Ask the Expert: Sheath Cleaning

Horses in Turnout

Q: I have a gelding and was recently told that I should clean his sheath to remove the bean. What are beans, and do all geldings get them? What would happen if the sheath was left uncleaned?

A: It is common practice to clean a male horse’s sheath yearly. This is usually done at the time of dental work while the horse is already sedated. The beans you refer to are an accumulation of secretions and debris that form within a small dead-end pocket (urethral fossa) at the end of the penis. If large enough, it is possible for a bean to obstruct urination. You might see this as urine splatter on the fronts of the rear legs, the horse urinating in fits and starts, or urine spraying in odd directions.

Not all male horses develop beans, and some develop only small beans. Some beans are soft and gooey, while others are firm and well-formed.

In addition to developing beans in the urethral fossa, male horses accumulate flaky and cheesy material within the sheath; this should be cleaned annually, as well, preferably before fly season. The extent and consistency of this accumulated material within the sheath is somewhat dependent on the ground; your horse kicks up dirt into the sheath as he rolls, adding to sweat and normal skin secretions within the sheath. The collection of all the secretions, dead skin, and debris is referred to as smegma, which is typically gray to black in color. In horses lacking pigment in the sheath and/or penis, the secretions may be pale pink or cream-colored. Each horse is different in how much smegma he produces. Some horses will rub their tail in response to a dirty, itchy sheath.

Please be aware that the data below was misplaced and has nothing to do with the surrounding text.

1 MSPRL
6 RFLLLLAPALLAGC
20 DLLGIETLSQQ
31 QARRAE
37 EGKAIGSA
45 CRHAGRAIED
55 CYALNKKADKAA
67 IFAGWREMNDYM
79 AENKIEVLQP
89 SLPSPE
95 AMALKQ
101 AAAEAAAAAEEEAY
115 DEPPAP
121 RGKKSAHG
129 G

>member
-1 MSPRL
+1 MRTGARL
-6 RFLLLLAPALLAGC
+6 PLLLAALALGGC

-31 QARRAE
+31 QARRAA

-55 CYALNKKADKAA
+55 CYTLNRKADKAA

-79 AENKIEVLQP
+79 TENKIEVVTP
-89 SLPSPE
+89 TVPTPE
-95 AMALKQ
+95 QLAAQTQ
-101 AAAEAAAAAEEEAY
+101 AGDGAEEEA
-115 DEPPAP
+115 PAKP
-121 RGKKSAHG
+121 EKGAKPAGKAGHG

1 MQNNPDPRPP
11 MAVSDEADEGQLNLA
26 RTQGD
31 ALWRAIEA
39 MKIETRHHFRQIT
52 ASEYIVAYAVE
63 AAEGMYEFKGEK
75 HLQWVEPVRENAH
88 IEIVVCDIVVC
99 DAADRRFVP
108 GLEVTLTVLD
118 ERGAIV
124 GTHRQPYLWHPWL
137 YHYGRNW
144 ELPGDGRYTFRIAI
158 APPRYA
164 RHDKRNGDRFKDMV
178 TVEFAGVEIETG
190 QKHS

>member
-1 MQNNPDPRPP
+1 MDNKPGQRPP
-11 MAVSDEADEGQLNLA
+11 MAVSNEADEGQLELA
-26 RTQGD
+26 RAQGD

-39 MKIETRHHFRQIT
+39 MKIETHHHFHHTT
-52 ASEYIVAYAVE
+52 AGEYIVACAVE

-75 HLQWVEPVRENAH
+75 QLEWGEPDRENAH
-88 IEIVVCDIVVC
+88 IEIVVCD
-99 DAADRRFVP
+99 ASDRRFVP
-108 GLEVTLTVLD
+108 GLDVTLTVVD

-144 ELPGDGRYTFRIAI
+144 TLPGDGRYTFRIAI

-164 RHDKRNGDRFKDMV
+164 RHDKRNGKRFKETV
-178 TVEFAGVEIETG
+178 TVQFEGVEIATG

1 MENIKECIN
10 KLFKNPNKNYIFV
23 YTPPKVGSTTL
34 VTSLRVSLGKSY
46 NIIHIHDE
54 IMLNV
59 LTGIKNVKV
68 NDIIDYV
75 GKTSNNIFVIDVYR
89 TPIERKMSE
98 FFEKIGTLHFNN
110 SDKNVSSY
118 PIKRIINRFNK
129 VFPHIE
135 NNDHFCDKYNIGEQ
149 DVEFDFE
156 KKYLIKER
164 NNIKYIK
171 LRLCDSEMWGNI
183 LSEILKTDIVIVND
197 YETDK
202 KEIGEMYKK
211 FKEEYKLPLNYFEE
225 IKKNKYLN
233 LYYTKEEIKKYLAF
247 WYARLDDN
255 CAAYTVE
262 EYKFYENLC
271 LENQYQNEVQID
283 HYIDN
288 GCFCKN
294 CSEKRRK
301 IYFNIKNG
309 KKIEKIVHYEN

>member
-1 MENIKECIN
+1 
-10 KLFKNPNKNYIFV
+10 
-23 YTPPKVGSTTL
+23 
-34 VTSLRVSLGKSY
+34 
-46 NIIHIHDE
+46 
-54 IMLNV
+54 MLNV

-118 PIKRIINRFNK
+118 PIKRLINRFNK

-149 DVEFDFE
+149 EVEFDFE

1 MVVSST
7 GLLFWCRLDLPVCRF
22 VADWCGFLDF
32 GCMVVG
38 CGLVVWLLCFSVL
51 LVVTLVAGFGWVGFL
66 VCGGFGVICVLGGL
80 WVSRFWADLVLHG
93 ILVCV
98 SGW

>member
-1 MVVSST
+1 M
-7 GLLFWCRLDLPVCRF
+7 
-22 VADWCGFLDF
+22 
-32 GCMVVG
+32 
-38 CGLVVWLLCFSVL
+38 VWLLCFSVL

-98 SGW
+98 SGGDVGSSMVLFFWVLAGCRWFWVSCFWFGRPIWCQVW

It is good hygienic practice to have your vet clean your horse’s sheath each spring and to remove accumulated beans at that time. This is also an opportune time to check for the development of skin growths or cancer, such as squamous cell carcinoma or melanoma—common tumors that often develop within the sheath or along the penis.

NANCY S. LOVING, DVM, is a performance horse veterinarian based in Boulder, Colo., and is the author of All Horse Systems Go.

This article originally appeared in the May 2014 issue of Horse Illustrated magazine. Click here to subscribe!


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